There are three approaches to Mt. Elbert: the North Elbert Trail,
the South Elbert Trail, and the more ambitious Black Cloud Trail.
Since we were staying at Twin Lakes the South Elbert Trail seemed
to be the logical choice.
Strangely, for such a popular hiking destination, the experts can't
seem to agree on the distance of any of the three approaches. I've
done enough highpoint hikes to have some feel for how many miles
I've covered. For that reason I'll go with the 6.2 miles published
in A Climbing Guide to Colorado's Fourteeners by Borneman
and Lampert for the South Elbert Trail. I've rounded their 6.2 mile
one-way distance off to
6.0 since the trailhead has been moved from the back end of the
Lakeview Campground to a parking area above the campground on
County Route 24.
To reach this trailhead from Leadville, Colorado proceed south on
US 24 for appoximately 15 miles to State Route 82. Turn right and
go approximately 4 miles. Turn right onto County Route 24. This is
the road to Lakeview Group Campground. After one mile you will
come to the campground entrance. Proceed past that for another
0.4 miles and park at the trailhead parking lot on the left.
Hike down the dirt road that turns left off of County Route 24
just above the parking area. It
will lead you a short distance to an intersection with the Colorado
Trail. From that point the Colorado Trail follows this dirt road.
Follow the road for roughly a mile and a half to where it ends.
At that point there is a parking area and some primitive camp
spots. If you have 4-wd or a high clearance vehicle you could drive
to this spot and shorten your round trip hike by about three miles.
Past the parking area continue on the Colorado Trail to a
well-marked intersection with the South Elbert Trail. This
intersection is approximately 2 miles from the County Route 24
trailhead. An interesting alternative would be to mountain bike to
this spot and begin your hike at this junction.
Turn left onto the South Elbert Trail. The trail is well-used and
easy to follow for the next four miles to the summit.
From the trailhead to the South Elbert Trail junction the elevation
gain is moderate. After the junction the grade is steep the rest
of the way, but it is just a tough hike -- no climbing or
boulder scrambling is required.
At my normal pace I expect this hike would have taken me about
nine hours. I usually figure two m.p.h. on the mild grades, one
m.p.h. going up the steep grades, and 1-3/4 m.p.h. going down.
Throw in a half hour for lunch and photos on the summit and that's
where I came up with nine hours. This formula has been incredibly
accurate for me on previous highpoint dayhikes.
On this particular day, however, we took 14 hours to complete the
hike. My hiking partner, Diane Baker, underwent serious emergency
surgery exactly two months before. This hike was a goal she had
set as part of her effort to get back in shape. Somewhere
between 500-1000 vertical feet from the top we began to have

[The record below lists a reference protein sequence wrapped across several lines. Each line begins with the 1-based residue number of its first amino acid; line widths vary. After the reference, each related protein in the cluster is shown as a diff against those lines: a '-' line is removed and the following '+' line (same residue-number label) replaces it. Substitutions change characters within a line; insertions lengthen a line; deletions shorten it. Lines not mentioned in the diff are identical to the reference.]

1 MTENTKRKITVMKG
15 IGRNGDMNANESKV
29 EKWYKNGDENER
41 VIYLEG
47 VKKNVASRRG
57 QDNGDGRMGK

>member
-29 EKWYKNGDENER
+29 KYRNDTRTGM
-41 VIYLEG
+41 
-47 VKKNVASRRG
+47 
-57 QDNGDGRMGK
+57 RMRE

doubts she would make it, but slow and steady did the trick.
What an incredible feeling for her when she finally made it!
What an incredible feat for someome whose life hung in the
balance on an operating table only two months ago! I
suspect we both would have been crying tears of joy if there had
not been about a dozen other hikers at the summit.
Here's some idea what to expect if you choose this approach:
From the trailhead to the end of the 4-wd road the scenery is
nothing special, except for a couple of nice overlooks of the
Twin Lakes. After the road ends the trail enters an attractive
area within a dense growth of small aspens. This continues uphill
past the South Elbert Trail junction.
A mile or so later the tree cover has gradually changed to
evergreens. During the next mile or so the trees become stunted
and less frequent. Finally there are a few tenacious, scrubby trees
that look more like shrubs and then you emerge above the tree line.
The views are, of course, excellent from this point on. The footing
gradually changes from a dirt path to broken rock, but there is
no boulder jumble to scramble up like so many other highpoints.
Considering it's the second highest peak in the lower 48, Elbert
does not have the rugged character you might expect. It's not
disappointing, but not stunning either.
Despite our crack-of-dawn departure, we did not reach the summit
till 1:30 p.m. Luckily there were no dark clouds to chase us off.
Like most western highpoints, an early start is recommended to
avoid the danger of afternoon thunderstorms. If you're considering
the Black Cloud Trail one factor to keep in mind is that
you will be spending a lot of time on exposed ridge tops. If you
have the luxury of a vehicle shuttle, a nice alternative would be
to ascend via Black Cloud and descend via South Elbert.
One final word of advice, if you hike up and back on the South
Elbert Trail take a close look at the intersection with the
with the North Elbert Trail, which is near the summit. You
could easily miss your turn on the way back down. We didn't, but
maybe because we had been forewarned.